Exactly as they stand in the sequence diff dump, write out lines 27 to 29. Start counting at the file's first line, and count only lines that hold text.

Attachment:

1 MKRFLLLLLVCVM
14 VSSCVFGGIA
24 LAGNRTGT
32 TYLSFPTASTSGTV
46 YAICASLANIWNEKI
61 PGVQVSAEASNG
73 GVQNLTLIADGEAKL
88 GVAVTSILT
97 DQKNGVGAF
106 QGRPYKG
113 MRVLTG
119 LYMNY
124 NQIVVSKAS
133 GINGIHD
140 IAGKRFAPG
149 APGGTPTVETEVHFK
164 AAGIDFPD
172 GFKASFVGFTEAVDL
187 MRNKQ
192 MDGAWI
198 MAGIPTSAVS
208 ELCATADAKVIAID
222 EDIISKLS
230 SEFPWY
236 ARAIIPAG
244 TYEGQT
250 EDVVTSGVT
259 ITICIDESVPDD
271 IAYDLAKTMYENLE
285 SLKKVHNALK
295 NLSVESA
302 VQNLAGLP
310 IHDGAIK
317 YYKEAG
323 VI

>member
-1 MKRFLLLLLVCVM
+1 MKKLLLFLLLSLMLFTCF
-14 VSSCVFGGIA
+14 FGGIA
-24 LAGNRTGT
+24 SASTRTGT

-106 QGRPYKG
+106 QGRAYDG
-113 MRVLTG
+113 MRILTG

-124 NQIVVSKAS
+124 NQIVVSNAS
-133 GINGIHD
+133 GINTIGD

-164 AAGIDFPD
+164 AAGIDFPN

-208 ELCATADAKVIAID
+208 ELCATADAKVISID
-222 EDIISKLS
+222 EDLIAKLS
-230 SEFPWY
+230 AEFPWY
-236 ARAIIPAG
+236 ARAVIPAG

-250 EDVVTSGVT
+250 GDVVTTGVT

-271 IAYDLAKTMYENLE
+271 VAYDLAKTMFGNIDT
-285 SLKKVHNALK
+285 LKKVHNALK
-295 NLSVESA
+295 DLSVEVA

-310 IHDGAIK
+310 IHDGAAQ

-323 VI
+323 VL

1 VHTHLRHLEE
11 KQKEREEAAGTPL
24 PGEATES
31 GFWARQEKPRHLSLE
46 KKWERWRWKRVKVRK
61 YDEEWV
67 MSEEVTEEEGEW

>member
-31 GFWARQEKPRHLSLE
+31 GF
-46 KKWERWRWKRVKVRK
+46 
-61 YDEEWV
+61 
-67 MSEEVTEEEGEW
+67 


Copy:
250 EDVVTSGVT
259 ITICIDESVPDD
271 IAYDLAKTMYENLE